IN THOSE PICTURES which Degas made from the night cafes in the Champs Elysees, he seems to have been struck by the vigorous vulgarity of the performers. Unlike
the charm with which he rendered his first ballet dancers, these works are sharply satirical. As Mrs. Havemeyer, who bought the picture from Degas, wrote, "There
is nothing elegant about this woman's pose. Her hands suggest the movement of a dog (from a popular song of the period) and the gesture is done as only Degas could
do it with a flash of drawing. The lines of the mouth, as she bawls forth the vulgar song, her exultant exaggeration, showing she is conscious of her power over her
audience, all this and much more . . . show clearly what the cafe-chantant is, what part it plays in Parisian life, the kind of creature that furnishes the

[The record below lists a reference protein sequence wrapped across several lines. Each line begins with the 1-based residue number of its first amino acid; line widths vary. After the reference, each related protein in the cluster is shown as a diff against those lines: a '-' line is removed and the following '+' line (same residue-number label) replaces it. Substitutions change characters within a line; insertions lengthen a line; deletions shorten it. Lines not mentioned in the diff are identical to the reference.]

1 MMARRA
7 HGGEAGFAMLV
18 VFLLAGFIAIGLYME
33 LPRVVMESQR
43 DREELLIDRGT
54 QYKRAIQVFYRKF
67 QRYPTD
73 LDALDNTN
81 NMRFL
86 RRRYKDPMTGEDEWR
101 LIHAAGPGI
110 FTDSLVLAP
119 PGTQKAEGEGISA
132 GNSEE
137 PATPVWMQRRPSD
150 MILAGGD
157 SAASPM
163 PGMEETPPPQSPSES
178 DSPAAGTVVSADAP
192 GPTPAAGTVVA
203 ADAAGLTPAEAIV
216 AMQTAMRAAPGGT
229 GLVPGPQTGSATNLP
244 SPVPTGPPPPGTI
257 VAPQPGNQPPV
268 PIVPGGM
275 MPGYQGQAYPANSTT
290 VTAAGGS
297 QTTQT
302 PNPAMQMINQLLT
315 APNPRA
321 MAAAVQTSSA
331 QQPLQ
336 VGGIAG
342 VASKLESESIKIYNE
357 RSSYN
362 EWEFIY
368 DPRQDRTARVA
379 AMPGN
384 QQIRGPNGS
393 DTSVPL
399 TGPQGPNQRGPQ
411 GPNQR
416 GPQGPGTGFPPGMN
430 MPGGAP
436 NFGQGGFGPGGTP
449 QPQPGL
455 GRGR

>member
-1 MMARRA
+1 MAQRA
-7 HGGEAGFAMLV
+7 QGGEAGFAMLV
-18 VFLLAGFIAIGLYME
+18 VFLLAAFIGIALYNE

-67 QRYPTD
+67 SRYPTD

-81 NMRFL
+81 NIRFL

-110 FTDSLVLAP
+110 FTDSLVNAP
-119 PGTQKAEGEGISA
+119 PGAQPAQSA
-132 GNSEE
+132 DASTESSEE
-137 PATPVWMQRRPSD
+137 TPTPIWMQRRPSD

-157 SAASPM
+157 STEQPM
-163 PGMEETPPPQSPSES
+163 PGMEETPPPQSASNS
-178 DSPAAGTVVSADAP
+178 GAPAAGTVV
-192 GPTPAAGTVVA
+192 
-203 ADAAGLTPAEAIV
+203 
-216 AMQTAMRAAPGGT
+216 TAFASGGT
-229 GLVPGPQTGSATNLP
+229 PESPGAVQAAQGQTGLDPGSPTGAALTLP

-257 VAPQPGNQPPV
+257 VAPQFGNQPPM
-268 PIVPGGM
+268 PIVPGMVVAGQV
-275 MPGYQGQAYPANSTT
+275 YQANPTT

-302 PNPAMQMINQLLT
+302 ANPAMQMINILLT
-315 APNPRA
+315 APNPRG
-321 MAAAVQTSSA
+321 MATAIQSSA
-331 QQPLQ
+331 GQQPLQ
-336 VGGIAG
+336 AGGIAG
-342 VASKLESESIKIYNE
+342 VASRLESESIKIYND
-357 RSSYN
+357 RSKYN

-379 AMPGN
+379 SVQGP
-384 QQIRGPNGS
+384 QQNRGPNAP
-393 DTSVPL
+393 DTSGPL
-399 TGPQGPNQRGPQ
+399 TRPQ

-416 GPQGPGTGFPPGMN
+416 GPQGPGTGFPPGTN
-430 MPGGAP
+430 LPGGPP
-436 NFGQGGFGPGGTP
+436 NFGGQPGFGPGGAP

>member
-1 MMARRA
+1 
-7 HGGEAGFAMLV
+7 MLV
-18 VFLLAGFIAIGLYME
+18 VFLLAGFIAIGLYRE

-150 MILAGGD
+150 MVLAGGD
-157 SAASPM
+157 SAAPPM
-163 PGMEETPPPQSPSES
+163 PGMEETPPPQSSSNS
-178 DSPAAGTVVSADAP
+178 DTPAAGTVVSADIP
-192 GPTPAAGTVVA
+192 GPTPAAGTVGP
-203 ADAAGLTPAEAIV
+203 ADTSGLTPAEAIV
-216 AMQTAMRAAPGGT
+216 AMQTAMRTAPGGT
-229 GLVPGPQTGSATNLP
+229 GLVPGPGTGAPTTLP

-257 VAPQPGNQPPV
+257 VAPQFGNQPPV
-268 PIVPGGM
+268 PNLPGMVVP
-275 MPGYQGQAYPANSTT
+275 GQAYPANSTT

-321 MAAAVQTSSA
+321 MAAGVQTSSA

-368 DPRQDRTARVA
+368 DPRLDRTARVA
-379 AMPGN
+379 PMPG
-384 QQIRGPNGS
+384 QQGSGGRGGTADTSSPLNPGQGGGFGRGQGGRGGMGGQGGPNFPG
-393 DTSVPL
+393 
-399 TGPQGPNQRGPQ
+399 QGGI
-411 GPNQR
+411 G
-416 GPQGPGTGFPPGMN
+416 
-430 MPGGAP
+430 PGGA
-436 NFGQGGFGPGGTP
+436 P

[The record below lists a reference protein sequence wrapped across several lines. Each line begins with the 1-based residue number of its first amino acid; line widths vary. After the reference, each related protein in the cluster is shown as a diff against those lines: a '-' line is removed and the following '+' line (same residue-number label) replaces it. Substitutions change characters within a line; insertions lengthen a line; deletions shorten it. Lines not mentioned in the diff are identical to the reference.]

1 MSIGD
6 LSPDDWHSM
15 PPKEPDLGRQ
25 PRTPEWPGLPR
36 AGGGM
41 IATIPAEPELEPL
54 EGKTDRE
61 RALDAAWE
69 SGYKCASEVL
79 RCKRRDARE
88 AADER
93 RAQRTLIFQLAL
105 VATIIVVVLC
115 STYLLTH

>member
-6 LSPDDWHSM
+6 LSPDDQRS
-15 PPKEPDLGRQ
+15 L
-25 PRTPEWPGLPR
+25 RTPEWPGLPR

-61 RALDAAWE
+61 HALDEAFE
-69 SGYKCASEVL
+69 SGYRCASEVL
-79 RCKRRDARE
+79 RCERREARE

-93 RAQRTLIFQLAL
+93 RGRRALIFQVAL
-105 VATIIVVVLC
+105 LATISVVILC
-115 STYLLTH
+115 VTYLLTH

amusement, and, although you cannot see them distinctly, you know the class of pleasure seekers who can be entertained by such a performance."
Here Degas has superbly rendered the effect of night atmosphere with its dark green background against which plays the tawny hair of the singer. He placed the profile strongly against a yellow pillar which cuts the composition, and contrasted the face, lighted drastically by footlights, with a repeated pattern of electric globes - devices which show that by this time he was absorbing the patterns of Japanese art. It is interesting to note that he has twice enlarged the picture by adding strips of paper to the right and working over them. Painted chiefly in gouache, the colors have been strengthened and the forms accented by strokes of pastel on top of the gouache.